With no family and very few friends, Lucky’s psychic ability has always made her an outcast. The only person she can rely on is Kayla, the ghost girl who has been with her since she was born.
But Kayla is not all that she appears.
And when Lucky is visited by a demonic assassin with a message for her friend, she finds herself dragged into the Underlands – and the political fight for the daemon king’s throne.
Lucky, trapped in the daemon world, is determined to find her way home… until she finds herself caught between the charms of the Guardian Jamie, the charismatic Daemon of Death Jinx – and the lure of finding out who she really is.
Marked is a bit of fun paranormal fantasy (I hesitate to call it paranormal romance as it never quite gets there, though I’m certain later volumes will get closer) that is being marked as young adult. And while the main character seems to teeter on that edge, the story definitely fits squarely into the young adult niche: if you’ve read enough fantasy, you can eventually figure out who Lucky is…or at the very least if you’re like me, kick yourself for not figuring it out as you’ve ultimately seen this before.
In some ways, this story reminds me of Angelbound about a girl who gets dragged into politics of the underworld and (of course) ultimately has an ability that makes her special. I do think this is a slightly better version of that tale. The opening is stronger and the demons definitely feel more menacing. The Underlands have an old school vibe to them, though the excuse for the lack of technology (what good has technology really done anyway?) is preachy and given how it doesn’t actually contribute to the story as a whole could have been better off tossed.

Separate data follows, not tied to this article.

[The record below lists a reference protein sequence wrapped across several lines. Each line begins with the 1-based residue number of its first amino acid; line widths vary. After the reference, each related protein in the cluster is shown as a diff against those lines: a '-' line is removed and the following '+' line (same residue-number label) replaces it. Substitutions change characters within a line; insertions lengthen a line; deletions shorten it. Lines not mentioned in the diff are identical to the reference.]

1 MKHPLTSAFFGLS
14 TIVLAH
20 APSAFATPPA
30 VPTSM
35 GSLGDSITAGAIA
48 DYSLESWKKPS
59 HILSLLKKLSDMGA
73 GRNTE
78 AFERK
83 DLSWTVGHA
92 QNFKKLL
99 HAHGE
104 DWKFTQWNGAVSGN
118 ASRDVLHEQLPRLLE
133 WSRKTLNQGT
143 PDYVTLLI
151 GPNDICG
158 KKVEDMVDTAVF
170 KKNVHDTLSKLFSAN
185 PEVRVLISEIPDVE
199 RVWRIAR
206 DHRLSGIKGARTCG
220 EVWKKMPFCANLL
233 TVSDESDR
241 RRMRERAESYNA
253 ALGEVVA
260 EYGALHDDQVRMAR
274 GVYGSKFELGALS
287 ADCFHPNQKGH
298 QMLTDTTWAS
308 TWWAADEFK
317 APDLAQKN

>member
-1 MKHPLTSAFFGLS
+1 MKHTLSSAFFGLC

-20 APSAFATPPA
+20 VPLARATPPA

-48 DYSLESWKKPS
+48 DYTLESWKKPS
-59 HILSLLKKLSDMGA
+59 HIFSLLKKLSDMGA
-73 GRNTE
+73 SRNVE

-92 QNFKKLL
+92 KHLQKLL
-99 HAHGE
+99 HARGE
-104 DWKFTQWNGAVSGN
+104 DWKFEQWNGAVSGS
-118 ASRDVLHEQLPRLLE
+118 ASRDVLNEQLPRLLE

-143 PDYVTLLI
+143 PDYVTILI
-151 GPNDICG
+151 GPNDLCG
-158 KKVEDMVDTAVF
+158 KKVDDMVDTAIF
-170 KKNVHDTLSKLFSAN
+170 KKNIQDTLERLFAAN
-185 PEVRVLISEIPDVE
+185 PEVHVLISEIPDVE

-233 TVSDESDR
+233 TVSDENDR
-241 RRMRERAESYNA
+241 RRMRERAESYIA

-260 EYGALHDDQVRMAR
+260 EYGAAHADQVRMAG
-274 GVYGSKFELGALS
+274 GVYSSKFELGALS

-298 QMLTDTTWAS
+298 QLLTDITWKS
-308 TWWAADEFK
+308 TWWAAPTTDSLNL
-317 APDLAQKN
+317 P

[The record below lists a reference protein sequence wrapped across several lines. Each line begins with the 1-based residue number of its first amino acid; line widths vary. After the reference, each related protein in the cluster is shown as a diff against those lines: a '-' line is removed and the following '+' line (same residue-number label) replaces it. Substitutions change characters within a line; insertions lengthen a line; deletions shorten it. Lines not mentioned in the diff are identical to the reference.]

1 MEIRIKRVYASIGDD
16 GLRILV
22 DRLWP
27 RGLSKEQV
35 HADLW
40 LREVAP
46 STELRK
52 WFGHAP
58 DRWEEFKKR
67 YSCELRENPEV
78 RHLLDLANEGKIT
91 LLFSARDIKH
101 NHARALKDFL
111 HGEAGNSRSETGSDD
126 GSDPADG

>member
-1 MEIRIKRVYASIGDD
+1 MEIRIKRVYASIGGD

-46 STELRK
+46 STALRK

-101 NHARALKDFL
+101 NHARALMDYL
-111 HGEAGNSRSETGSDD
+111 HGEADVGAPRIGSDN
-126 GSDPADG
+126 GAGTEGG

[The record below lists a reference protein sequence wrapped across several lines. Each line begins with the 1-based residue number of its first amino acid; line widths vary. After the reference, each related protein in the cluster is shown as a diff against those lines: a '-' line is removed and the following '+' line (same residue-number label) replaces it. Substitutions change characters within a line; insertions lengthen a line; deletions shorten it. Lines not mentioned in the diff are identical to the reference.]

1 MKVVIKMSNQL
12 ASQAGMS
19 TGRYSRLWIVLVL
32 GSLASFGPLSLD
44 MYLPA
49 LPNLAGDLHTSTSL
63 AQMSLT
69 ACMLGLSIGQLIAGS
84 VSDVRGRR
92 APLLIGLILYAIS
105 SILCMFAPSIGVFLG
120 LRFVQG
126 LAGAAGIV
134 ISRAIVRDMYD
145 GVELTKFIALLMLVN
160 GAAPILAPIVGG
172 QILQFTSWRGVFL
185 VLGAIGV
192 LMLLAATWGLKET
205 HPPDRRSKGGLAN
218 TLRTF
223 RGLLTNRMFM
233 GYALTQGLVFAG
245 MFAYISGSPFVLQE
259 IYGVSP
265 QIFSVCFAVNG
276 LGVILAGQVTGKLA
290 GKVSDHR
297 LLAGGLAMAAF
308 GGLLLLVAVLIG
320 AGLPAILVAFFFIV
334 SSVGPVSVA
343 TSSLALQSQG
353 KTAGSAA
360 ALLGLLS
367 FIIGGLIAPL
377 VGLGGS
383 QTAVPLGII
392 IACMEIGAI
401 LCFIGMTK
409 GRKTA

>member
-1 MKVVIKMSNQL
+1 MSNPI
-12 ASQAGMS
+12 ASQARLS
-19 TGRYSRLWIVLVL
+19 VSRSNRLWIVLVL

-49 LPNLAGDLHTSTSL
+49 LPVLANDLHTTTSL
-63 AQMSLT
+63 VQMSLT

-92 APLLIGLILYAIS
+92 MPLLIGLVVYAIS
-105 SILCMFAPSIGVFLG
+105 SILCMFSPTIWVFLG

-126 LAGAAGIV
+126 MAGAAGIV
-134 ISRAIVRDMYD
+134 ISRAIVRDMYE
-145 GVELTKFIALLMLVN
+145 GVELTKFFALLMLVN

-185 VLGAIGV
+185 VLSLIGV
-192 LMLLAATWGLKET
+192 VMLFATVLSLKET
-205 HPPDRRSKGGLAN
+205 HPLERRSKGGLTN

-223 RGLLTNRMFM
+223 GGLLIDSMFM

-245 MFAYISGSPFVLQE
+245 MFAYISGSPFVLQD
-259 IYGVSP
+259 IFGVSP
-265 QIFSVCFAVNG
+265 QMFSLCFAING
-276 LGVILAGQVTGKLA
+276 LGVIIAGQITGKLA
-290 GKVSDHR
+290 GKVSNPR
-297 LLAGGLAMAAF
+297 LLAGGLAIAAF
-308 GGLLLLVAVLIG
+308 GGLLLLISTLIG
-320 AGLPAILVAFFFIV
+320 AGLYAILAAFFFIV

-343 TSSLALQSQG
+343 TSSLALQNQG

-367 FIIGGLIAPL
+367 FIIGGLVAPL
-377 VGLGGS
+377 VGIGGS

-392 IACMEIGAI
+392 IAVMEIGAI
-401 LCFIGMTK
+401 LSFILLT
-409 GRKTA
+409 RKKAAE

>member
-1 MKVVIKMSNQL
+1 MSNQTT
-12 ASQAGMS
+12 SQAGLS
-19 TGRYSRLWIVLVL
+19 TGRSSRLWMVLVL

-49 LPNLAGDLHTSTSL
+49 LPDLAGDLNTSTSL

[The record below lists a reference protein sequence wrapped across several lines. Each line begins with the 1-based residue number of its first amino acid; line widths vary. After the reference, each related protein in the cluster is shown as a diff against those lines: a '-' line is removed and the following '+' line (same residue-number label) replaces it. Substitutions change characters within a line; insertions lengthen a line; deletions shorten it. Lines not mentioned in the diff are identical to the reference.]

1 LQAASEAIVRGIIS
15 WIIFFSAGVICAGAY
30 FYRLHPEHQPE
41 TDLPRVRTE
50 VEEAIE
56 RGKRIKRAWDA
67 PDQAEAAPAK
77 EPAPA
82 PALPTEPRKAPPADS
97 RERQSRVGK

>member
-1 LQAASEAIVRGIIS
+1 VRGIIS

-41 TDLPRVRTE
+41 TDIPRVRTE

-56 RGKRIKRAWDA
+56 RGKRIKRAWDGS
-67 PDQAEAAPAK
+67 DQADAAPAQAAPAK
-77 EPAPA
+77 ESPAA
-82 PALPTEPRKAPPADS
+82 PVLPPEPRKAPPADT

The companions in this book are probably the best part. There are demon body guards named Mr. Kerfuffle and Mr. Shenanigans, a pet draken which I totally want one for myself, and of course Jinx and and Jamie. The latter two are very much your more typical good guy/bad guy tropes, but again, they all work. I do wish we saw more of the political maneuvering – it basically happens off stage, and I do wish there could have been some actual romance here as only at the very end does our heroine realize that hey these guys are hot, but the quibbles are minor.
This is a fun little book that fans of the genre should enjoy. If you like the genre and you like the description, I think you’ll be pleased.
A strong borrow it.